2.4. Data Analysis
The statistical analyses between two antler groups were conducted by evaluating the fold change and value of metabolites. Welch -test with unequal variances was used to determine the value. Metabolites with the value less than 0.05, fold-changes greater than 1.5, were considered as the significantly changed metabolites between two groups. The differential antler metabolites between sika deer and red deer were analyzed by MetaboAnalyst 4.0 software for metabolic pathway analysis, which is based on database source including HMDB, and KEGG .
3.1. Identified Metabolites from Sika Deer Antler and Red Deer Antler
To identify different metabolite profiles between sika deer and red deer antler, targeted high-throughput metabolomics was conducted by LC-MS coupled with multiple reaction monitoring (MRM) analysis. And 113 metabolites were identified in deer antler metabolome based on targeted metabolomics method. For each of detected metabolite, the quantitative and qualitative information was output as an Excel file (Table S1). The metabolite intensity, fold change, and value between two antler groups were used to quantify, while the qualitative information is composed of metabolite name, KEGG ID, and HMDB ID. To reveal the metabolomic difference between two antler groups, 37 of 113 metabolites were found to change significantly in abundance with 2.0-fold change (). Compared with red deer, 25 metabolites among significantly changed metabolites were upregulated in sika deer antler, and 12 metabolites upregulated in red deer.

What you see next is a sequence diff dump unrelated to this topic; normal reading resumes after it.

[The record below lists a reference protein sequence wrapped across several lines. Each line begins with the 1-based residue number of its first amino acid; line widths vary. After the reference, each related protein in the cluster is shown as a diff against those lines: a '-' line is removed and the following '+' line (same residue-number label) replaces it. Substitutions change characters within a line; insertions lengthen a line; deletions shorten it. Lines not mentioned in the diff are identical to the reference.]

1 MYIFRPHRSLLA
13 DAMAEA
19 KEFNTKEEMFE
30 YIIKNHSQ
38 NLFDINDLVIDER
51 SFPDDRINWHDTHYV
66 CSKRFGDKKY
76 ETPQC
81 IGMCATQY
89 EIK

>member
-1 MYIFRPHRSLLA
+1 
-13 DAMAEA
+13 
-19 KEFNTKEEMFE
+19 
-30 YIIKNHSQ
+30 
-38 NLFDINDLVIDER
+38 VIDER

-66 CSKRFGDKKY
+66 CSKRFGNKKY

3.2. Differential Metabolic Pathways between Sika Deer Antler and Red Deer Antler